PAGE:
BACKGROUND: We report our surgical technique for nonintubated uniportal video-assisted thoracoscopic surgery (VATS) pulmonary resection and early postoperative outcomes at a single center. METHODS: Between January and July 2017, 40 consecutive patients underwent nonintubated uniportal VATS pulmonary resection. Multilevel intercostal nerve block was performed using local anesthesia in all patients, and an intrathoracic vagal blockade was performed in 35 patients (87.5%). RESULTS: Twenty-nine procedures (72.5%) were performed in patients with lung cancer (21 lobectomies, 6 segmentectomies, and 2 wedge resections), and 11 (27.5%) in patients with pulmonary metastases, benign lung disease, or pleural disease. The mean anesthesia time was 166.8 minutes, and the mean operative duration was 125.9 minutes. The mean postoperative chest tube duration was 3.2 days, and the mean hospital stay was 5.8 days. There were 3 conversions (7.5%) to intubation due to intraoperative hypoxemia and 1 conversion (2.5%) to multiportal VATS due to injury of the segmental artery. There were 7 complications (17.5%), including 3 cases of prolonged air leak, 2 cases of chylothorax, 1 case of pleural effusion, and 1 case of pneumonia. There was no in-hospital mortality. CONCLUSION: Nonintubated uniportal VATS appears to be a feasible and valid surgical option, depending on the surgeon’s experience, for appropriately selected patients.


Subject(s)
Anesthesia , Anesthesia, Local , Hypoxia , Arteries , Chest Tubes , Chylothorax , Hospital Mortality , Humans , Intercostal Nerves , Intubation , Ion Transport , Length of Stay , Lung Diseases , Lung Neoplasms , Mastectomy, Segmental , Minimally Invasive Surgical Procedures , Neoplasm Metastasis , Pleural Diseases , Pleural Effusion , Pneumonia , Thoracic Surgery , Thoracic Surgery, Video-Assisted
10.
Article in English | WPRIM | ID: wpr-715410

ABSTRACT

We report a case of high-output chylothorax associated with thrombo-occlusion of the superior vena cava (SVC) and left innominate vein (LIV) following an arterial switch operation in a neonate. The chylothorax was resolved by 3 weeks after surgical reconstruction of the SVC and LIV using fresh autologous pericardium. We confirmed the patency of the SVC and LIV with a 1-year follow-up computed tomographic scan at our outpatient clinic.


Subject(s)
Ambulatory Care Facilities , Arterial Switch Operation , Brachiocephalic Veins , Chylothorax , Follow-Up Studies , Humans , Infant, Newborn , Pericardium , Thrombosis , Vena Cava, Superior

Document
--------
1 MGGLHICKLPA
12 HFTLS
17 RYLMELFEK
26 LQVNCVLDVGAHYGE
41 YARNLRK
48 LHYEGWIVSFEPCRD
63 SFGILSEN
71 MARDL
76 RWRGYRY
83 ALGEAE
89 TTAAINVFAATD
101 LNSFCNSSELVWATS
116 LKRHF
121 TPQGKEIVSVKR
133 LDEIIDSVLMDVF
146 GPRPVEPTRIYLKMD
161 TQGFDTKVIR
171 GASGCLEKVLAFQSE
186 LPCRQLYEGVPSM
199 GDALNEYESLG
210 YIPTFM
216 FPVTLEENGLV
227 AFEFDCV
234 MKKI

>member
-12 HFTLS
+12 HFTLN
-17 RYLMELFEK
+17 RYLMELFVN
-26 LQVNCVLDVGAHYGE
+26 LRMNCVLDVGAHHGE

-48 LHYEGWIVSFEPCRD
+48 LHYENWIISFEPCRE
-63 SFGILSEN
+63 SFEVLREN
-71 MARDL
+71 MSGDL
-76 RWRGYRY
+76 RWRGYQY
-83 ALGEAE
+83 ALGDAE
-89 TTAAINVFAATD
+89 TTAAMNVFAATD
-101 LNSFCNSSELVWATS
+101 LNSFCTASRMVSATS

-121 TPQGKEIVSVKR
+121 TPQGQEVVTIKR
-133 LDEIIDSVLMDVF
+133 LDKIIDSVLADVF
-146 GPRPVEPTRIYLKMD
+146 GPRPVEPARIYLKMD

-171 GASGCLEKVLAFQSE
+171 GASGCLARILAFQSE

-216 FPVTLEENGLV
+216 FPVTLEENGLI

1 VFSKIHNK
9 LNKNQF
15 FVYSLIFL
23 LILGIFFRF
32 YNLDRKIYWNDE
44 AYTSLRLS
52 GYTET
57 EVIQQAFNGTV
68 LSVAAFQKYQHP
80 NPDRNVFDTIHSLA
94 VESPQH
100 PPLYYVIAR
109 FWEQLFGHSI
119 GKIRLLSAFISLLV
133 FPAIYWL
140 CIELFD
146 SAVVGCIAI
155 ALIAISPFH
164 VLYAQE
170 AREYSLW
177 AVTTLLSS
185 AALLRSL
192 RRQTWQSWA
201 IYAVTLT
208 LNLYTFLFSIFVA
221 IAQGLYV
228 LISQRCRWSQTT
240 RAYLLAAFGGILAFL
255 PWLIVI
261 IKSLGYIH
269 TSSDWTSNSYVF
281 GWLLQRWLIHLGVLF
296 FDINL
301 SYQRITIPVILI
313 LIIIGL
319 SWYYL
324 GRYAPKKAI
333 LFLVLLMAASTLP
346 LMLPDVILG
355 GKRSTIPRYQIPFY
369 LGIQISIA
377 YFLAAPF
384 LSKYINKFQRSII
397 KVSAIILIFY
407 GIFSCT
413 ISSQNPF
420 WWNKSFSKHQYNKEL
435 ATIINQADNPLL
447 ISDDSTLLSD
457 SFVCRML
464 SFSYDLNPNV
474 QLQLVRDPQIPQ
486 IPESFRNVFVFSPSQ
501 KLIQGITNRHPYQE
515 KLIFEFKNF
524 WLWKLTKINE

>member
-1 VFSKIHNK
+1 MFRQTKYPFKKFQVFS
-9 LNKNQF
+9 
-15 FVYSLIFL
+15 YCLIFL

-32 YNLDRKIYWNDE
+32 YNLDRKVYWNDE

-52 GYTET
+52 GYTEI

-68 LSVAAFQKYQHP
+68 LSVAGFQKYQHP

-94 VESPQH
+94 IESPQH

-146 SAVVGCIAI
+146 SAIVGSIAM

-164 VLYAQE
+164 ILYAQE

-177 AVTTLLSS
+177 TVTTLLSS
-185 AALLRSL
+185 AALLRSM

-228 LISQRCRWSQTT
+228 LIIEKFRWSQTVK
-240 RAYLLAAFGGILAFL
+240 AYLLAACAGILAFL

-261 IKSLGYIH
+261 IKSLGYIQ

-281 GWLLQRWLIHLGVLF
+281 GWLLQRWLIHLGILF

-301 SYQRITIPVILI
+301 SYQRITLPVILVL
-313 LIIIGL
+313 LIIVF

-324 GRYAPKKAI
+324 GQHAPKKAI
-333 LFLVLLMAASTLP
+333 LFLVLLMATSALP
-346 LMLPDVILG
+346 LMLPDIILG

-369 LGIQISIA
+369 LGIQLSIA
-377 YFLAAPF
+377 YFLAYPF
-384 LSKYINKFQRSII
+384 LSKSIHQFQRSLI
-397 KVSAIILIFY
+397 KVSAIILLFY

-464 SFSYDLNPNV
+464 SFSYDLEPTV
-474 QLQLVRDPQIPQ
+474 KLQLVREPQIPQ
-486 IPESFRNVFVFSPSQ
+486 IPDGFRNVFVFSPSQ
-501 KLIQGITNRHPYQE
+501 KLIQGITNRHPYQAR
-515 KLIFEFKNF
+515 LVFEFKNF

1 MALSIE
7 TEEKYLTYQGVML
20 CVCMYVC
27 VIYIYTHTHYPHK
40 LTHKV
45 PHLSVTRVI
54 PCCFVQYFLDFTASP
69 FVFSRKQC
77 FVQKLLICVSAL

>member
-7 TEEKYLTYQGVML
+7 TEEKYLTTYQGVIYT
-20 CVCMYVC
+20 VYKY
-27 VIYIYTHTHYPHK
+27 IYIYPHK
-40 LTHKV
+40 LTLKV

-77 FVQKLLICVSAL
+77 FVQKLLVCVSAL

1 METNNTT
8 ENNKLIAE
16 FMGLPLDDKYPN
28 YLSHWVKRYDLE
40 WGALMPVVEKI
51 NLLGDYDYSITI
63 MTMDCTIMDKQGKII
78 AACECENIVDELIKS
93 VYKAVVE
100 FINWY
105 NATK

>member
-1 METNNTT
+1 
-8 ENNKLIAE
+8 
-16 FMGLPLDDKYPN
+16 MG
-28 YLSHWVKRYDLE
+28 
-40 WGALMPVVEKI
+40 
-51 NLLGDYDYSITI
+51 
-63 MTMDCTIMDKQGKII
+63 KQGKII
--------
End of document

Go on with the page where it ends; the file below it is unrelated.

11.
Article in English | WPRIM | ID: wpr-740140

ABSTRACT

Dynamic enhanced magnetic resonance lymphangiography can be used to provide anatomic and dynamic information for various lymphatic diseases, including thoracic duct injury, and can also help to guide the thoracic duct embolization procedure. We present a case of postoperative chylothorax demonstrated by dynamic enhanced MR lymphangiography. In this case, the chyle leakage site and location of cisterna chyli were clearly visualized by dynamic enhanced MR lymphangiography, thus allowing for management with thoracic duct embolization.


Subject(s)
Chyle , Chylothorax , Lymphatic Diseases , Lymphography , Thoracic Duct
12.
Article in English | WPRIM | ID: wpr-742323

ABSTRACT

BACKGROUND: The treatment of malignant pleural mesothelioma (MPM) is challenging, and multimodal treatment including surgery is recommended; however, the role of surgery is debated. The treatment outcomes of MPM in Korea have not been reported. We analyzed the outcomes of MPM in the context of multimodal treatment, including surgery. METHODS: The records of 29 patients with pathologically proven MPM from April 1998 to July 2015 were retrospectively reviewed. The treatment outcomes of the surgery and non-surgery groups were compared. RESULTS: The overall median survival time was 10.6 months, and the overall 3-year survival rate was 25%. No postoperative 30-day or in-hospital mortality occurred in the surgery group. Postoperative complications included tachyarrhythmia (n=4), pulmonary thromboembolism (n=1), pneumonia (n=1), chylothorax (n=1), and wound complications (n=3). The treatment outcomes between the surgery and non-surgery groups were not significantly different (3-year survival rate: 31.3% vs. 16.7%, respectively; p=0.47). In a subgroup analysis, there was no significant difference in the treatment outcomes between the extrapleural pneumonectomy group and the non-surgery group (3-year survival rate: 45.5% vs. 16.7%, respectively; p=0.23). CONCLUSION: Multimodal treatment incorporating surgery did not show better outcomes than non-surgical treatment. A nationwide multicenter data registry and prospective randomized controlled studies are necessary to optimize the treatment of MPM.


Subject(s)
Chylothorax , Combined Modality Therapy , Hospital Mortality , Humans , Korea , Mesothelioma , Pneumonectomy , Pneumonia , Postoperative Complications , Prognosis , Prospective Studies , Pulmonary Embolism , Retrospective Studies , Survival Rate , Tachycardia , Wounds and Injuries
13.